Congratulations to the CFPB for another enforcement action involving illegal kickbacks. This time the fines amounted to over 35 million dollars and involved two mortgage giants – Wells Fargo and JPMorgan Chase. The illegal conduct involved a title company providing “marketing services” to loan officers. Those services included providing loan officers with purchased consumer data and creating letters with the banks’ logos that the title company had printed, folded, stuffed and mailed.
The interesting thing about this enforcement action is that it comes on the heels of the Michigan enforcement action for similar conduct. While these actions are great for the consumer and may provide a deterrent for some, the fact is that the title company referral business has now consumed the marketplace. It is routine for title companies to tempt anyone in a position to refer title business. Realtors, loan officers and even attorneys often illegally exploit their client relationship in order to profit from a title company referral.
Most consumers do not know what a title company is, let alone what they do. That lack of knowledge makes consumers extremely vulnerable to kickback schemes as they rely upon the advice of their trusted Realtor, loan officer or attorney. A title company plays important roles in the real estate transaction process. They investigate and clear title and manage the closing process. They are the last chance to catch untoward conduct and prevent mortgage fraud. If the title company is financially tied to the Realtor, loan officer, attorney or builder, that puts those entities in an inappropriate position of control over parts of the transaction for which they have no business controlling. No one sitting at the closing table should have any relationship to the title company.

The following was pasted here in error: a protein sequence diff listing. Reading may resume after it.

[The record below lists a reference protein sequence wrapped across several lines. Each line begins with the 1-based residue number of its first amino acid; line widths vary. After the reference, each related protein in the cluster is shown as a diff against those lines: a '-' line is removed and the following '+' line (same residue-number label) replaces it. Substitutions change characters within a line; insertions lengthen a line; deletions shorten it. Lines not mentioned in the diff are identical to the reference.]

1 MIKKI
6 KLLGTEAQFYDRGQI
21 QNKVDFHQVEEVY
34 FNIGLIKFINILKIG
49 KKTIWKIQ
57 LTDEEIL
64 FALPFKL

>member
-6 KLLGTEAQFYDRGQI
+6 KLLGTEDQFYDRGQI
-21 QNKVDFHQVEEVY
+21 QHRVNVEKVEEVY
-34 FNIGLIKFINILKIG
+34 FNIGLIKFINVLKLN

It is time that attorneys and regulators began to look at their state licensing and common law when it comes to title company referrals. State laws typically provide far more consumer protections than federal law in the form of longer statutes of limitations, higher standards of conduct and far more severe penalties.
The best advice we can provide to consumers is to get involved in the title company selection process. Do not let your Realtor, loan officer, attorney or builder ever steer you towards a conflicted title firm. If you are going to rely on the advice of your professional when it comes to the title company selection, insist that they avoid affiliated or financially tied title firms and that they engage in thorough due diligence and provide you with the information that they have found.